W.E.B. Du Bois, one of the most celebrated intellectuals of the twentieth century, published Darkwater -- a powerful collection of essays, verse and fiction -- in 1920, two decades after his most famous book, The Souls of Black Folk. Throughout his long life and extraordinary career as a scholar, activist, writer and educator, Du Bois's body of work illumined America's understanding of the "problem of the color line." While much of his early texts were sociological investigations of the Black community, the author increasingly incorporated autobiographical, poetic and spiritual elements into his works. The results are some of the most electrifying commentaries ever written on race and class in America. After decades of obscurity, this literary jewel is presented with a new introduction written by David Levering Lewis, author of W.E.B. Du Bois: Biography of a Race, 1868-1919 and W.E.B. Du Bois: The Fight for Equality and the American Century, 1919-1963; Lewis is the foremost scholar of the work of Du Bois. "If The Souls of Black Folk achieved its singular impact through W.E.B.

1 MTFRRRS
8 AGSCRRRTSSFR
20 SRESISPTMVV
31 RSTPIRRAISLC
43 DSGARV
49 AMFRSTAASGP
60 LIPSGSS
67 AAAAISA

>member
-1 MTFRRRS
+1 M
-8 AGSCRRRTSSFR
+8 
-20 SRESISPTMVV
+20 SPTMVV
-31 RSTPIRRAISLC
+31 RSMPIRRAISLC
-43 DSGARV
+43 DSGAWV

Du Bois's masterly interweaving of the personal and the universal in such a way that each appropriated something of the illustrative and symbolic value of the other, much of Darkwater: Voices from Within the Veil was a cri de coeur in which the author's anger at the absurdities of racial prejudice crackled through the text like electric jolts that scorched, illumined, or stunned." -- David Levering Lewis, from the Introduction